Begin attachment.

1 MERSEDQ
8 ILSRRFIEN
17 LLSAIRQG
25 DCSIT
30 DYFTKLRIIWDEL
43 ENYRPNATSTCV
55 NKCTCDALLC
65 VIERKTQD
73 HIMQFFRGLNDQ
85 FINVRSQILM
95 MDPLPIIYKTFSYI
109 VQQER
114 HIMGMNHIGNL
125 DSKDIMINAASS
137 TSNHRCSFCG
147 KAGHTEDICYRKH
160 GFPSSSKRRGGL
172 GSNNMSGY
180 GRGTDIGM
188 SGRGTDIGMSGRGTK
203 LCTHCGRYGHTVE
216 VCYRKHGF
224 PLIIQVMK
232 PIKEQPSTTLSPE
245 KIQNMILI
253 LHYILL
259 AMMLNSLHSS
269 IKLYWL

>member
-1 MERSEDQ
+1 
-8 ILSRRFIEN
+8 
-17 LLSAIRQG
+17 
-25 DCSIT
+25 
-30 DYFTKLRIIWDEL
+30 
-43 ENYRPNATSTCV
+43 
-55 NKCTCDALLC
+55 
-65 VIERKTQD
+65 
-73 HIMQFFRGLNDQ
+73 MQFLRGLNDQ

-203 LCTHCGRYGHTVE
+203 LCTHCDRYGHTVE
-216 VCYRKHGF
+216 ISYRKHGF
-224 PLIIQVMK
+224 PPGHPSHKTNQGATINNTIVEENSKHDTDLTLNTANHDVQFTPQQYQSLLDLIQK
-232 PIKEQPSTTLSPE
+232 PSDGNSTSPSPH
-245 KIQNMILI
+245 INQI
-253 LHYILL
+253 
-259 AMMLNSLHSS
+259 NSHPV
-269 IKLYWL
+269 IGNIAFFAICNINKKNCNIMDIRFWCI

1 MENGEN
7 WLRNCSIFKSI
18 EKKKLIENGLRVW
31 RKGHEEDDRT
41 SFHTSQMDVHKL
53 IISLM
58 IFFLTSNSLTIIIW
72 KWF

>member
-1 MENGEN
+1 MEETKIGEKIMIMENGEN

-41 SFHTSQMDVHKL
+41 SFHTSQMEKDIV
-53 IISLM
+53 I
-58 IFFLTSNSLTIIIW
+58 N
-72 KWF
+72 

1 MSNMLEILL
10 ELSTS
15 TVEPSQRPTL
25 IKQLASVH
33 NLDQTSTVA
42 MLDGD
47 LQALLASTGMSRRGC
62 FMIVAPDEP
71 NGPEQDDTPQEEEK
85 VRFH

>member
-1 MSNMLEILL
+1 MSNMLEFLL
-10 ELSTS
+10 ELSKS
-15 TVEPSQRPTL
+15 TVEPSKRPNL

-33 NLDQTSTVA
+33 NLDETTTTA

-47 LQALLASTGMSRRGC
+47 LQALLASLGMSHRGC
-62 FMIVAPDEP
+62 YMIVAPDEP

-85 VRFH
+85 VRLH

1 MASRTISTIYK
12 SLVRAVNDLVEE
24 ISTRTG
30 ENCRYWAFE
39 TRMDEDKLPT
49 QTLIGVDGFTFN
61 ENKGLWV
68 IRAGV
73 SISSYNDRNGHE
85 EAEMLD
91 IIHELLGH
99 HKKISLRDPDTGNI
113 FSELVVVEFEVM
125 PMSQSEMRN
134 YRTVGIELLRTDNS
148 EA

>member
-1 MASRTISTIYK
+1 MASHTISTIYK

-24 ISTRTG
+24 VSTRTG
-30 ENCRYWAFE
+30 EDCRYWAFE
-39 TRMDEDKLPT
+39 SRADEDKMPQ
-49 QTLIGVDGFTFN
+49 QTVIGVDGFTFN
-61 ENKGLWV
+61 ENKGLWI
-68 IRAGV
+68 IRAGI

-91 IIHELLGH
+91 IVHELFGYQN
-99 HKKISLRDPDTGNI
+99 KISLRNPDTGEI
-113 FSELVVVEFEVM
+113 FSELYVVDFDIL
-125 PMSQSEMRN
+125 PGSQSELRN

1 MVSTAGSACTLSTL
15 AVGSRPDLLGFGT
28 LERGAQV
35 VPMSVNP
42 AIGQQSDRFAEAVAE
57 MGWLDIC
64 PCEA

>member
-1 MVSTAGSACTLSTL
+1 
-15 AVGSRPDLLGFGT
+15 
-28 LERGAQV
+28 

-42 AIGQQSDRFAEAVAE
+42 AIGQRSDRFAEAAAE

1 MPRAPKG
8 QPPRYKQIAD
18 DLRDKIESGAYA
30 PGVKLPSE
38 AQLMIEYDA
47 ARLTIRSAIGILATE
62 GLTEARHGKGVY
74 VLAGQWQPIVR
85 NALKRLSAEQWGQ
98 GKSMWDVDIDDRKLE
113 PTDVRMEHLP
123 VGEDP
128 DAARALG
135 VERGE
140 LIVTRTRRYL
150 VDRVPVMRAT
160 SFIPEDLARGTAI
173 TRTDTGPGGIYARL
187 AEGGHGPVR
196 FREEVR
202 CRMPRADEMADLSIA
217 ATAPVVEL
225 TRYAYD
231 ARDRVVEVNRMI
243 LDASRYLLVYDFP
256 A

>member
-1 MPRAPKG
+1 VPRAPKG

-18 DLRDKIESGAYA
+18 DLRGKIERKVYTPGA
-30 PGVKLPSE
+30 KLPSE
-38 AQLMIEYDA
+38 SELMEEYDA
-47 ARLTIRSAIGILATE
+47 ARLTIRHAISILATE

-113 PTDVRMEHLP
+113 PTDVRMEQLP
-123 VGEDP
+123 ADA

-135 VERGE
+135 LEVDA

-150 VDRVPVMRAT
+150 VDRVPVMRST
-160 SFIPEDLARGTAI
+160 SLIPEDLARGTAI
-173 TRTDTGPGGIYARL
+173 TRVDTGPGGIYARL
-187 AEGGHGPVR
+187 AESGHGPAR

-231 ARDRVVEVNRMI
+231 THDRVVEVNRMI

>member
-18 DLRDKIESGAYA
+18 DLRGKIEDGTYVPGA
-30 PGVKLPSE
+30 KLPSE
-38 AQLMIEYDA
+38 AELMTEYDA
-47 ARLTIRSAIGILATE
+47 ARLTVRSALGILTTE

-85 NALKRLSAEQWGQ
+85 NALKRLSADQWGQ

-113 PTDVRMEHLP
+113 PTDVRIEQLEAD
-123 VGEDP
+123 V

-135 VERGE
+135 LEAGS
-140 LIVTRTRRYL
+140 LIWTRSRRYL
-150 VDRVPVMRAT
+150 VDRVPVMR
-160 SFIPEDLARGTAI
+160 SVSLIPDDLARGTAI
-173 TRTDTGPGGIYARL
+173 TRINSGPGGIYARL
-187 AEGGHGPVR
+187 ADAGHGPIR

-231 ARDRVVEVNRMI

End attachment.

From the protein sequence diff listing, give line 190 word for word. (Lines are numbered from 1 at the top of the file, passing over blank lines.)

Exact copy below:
-1 MPRAPKG